Abstract Poison ivy, with the possible exception of ragweed, is assuredly, from the medical point of view, the biggest plant nuisance in this country. Botanically, poison ivy belongs to the Anacardiaceae, which is a large family, most of whose members are tropical or sub-tropical. Many useful plants are included in this family; among them are the cashew nut (Anacardium occidentale), the marking nut or Indian ink tree (Semecarpus anacardium), the pistachio nut (Pistacia vera), the mango (Mangifera indica), the lacquer tree (Rhus verniciflua). There are, of course, many other members to this family, many of which are quite ornamental, such as some of the sumachs. In this country there are two "poisonous" members of this family, namely, poison ivy and poison sumach.* Poison ivy is the name given to a group of closely related plants of diverse leaf appearance and growth habit which are botanically known as References 1. This is not strictly correct, in that there are other poisonous species in this country, e. g., Metopium, but these have such a limited distribution—the southern half of Florida or less—that for practical purposes they can be ignored. 2. Yungstroem was a Swedish gardener who accompanied Kalm on his travels. 3. This, unfortunately, has quite a modern ring to it. 4. The General History of Virginia, New England, and the Summer Isles: with the Names of the Adventurers, Planters, and Governors, from their first beginning, Anno 1584, to this present 1624; with the Proceedings of those several Colonies, and the Accidents that befell them in all their Journies and Discoveries. Also, the Maps and Descriptions of all those Countries, their Commodities, People, Government, Customs, and Religion, yet unknown. Divided into Six Books. By Captain 5. References 16 and 17. John Smith, Sometime Governor in those Countries, and Admiral of New England. Taken from: A General Collection of the Best and Most Interesting Voyages and Travels in All Parts of the World; Many of Which are Now First Translated into English. Digested On A New Plan. By John Pinkerton, Author of Modern Geography, &c. &c. Illustrated with Plates. Volume the Thirteenth. London: Printed for Longman, Hurst, Rees, Orme, and Brown, Paternoster-Row; and Cadell and Davies, in the Strand. 1812. (The quotation is from Page 172 of Book V, entitled: The General History of the Bermudas, now called the Summer Isles, from their beginning, in the Year of our Lord 1593, to this present 1624, with their Proceedings, Accidents, and present Estate.) 6. Cornut, J. P.: Canadensium Plantarum aliarumque nondum editarum historia , Parisiis, 1635. 7. Penhallow, D. P.: A Review of Canadian Botany from the First Settlement of New France to the 19th Century: Part I , Proceedings and Transactions of the Royal Society of Canada , 1887, Vol. 5, Sec. (4) , p. 45. 8. An account of the Poyson Wood Tree in New-England. By the Honourable Paul Dudley, Esq. F.R.S. Communicated by John Chamberlain , Esq. Philosophical Transactions , Vol. XXXI, Numb. (367) , Page 125. For the Years, 1720, 1721. 9. Travels into North America; Containing Its Natural History, and a Circumstantial Account of its Plantations and Agriculture in General, with the Civil, Ecclesiastical, and Commercial state of the Country, the Manners of the Inhabitants, and several curious and important Remarks on various Subjects. By Peter Kalm, Professor of Oeconomy in the University of Abo in Swedish Finland, and Member of the Swedish Royal Academy of Sciences. Translated into English by John Reinhold Forster, F.A.S. A General Collection of the Best and Most Interesting Voyages and Travels in all Parts of the World: Many of Which are now First Translated into English. Digested on a New Plan. By John Pinkerton, Auther of Modern Geography, etc. Illustrated with Plates. Volume the Thirteenth, pages 400-404. London: Printed for Longman, Hurst, Rees, Orme and Brown, Paternoster-Row; and Cadell and Davies, in the Strand. 1812. Kalm's Travels are also available as The America of 1750. Peter Kalm's Travels in North America. The English Version of 1770. Revised from the original Swedish and edited by Adolph B. Benson, Professor of German and Scandinavian in Yale University with A Translation of New Material From Kalm's Diary Notes in 2 Volumes. New York. Wilson-Erickson Inc. 1937. 10. Dufresnoy, A. I. J.: Biographische Lexikon der hervorragenden Ärzte aller Zeiten und Völker , Ed. 2, Berlin, Urban & Schwarzenberg, 1930, Vol. 2, p. 331. 11. An Experimental Dissertation on the Rhus Vernix, Rhus Radicans, and Rhus Glabrum: commonly known in Pennsylvania by the names of Poison-Ash, Poison-Vine, and Common Sumach. Submitted to the examination of Reverend John Ewing, S.T.P. Provost; The Trustees, and Medical Faculty of the University of Pennsylvania on the twenty-second day of May, one thousand seven hundred and ninety-eight. For the Degree of Doctor of Medicine. By Thomas Horsfield, of Bethlehem, Penn.:: Member of the Medical and Chemical Societies of Philadelphia. 12. Bigelow, J.: Rhus Vernix, in American Medical Botany , Boston, Cummings and Hilliard, 1817, Vol. 1, p. 96. 13. Busey, S. C.: Poisoning by the Rhus Toxicodendron , Am. J. M. Sc. 66:436, 1873.Crossref 14. White, J. C.: On the Action of Rhus Venenata and Rhus Toxicodendron upon the Human Skin , New York M. J. 17:225, 1873. 15. Von Adelung, E.: An Experimental Study of Poison Oak , Arch. Int. Med. 11:148, 1913.Crossref 16. Brown, E. D.: Experiments on the Variability in Susceptibility to Poison Ivy , Arch. Dermat. & Syph. 5:714, 1922. 17. Krause, G. L., and Weidman, F. D.: Ivy Poisoning , J. A. M. A. 84:1996, 1925. 18. Sulzberger, M. B., and Katz, J. H.: The Absence of Skin Irritants in the Contents of Vesicles , U. S. Nav. M. Bull. 41:1258, 1943. 19. Burrill, J. T.: Some Vegetable Poisons , Proc. Am. A. Adv. Sc. 31:515, 1882. 20. Rostenberg, A., Jr.: Concepts of Allergic Sensitizations: Their Role in Producing Occupational Dermatoses , Indust. Med. 23:1, 1954. 21. Rostenberg, A., Jr.: Studies on the Eczematous Sensitization: IV. Sensitization to Metadinitrobenzene and Its Relation to 2:4 Dinitrochlorobenzene , J. Invest. Dermat. 24:337, 1955.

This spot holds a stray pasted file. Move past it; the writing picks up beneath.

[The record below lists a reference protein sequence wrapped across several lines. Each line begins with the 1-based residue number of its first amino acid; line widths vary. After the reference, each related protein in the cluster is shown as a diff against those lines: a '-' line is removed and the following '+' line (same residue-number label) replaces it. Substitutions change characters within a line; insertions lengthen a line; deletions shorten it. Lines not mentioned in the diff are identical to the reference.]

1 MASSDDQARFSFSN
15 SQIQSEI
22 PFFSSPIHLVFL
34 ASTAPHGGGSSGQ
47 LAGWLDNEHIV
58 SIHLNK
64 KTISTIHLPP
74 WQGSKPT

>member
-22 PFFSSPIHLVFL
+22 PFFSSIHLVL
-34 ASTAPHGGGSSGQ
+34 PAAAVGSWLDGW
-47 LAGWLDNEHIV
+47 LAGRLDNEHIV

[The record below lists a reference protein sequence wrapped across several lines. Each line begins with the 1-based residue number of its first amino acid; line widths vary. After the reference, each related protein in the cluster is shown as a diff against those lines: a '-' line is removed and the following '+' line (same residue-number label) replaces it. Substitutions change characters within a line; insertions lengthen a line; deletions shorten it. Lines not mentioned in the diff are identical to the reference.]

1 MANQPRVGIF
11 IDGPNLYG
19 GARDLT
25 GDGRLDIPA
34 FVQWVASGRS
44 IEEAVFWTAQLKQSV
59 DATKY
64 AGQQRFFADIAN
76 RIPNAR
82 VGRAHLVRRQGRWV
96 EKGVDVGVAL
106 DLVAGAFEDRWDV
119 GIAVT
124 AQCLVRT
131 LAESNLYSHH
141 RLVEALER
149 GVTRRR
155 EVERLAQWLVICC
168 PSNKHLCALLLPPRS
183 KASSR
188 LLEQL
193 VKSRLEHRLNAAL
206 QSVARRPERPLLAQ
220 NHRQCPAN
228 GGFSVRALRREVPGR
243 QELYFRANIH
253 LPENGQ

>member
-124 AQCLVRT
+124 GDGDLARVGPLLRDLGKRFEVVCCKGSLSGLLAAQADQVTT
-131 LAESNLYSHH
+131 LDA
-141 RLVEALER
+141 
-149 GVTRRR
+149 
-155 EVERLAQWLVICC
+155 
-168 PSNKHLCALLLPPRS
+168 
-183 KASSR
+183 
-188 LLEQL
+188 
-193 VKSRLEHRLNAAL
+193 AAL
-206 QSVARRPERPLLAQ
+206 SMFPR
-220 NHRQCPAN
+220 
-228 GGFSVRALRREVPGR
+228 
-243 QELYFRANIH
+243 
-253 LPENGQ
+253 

A.M.A. Archives of Dermatology – American Medical Association
Published: Nov 1, 1955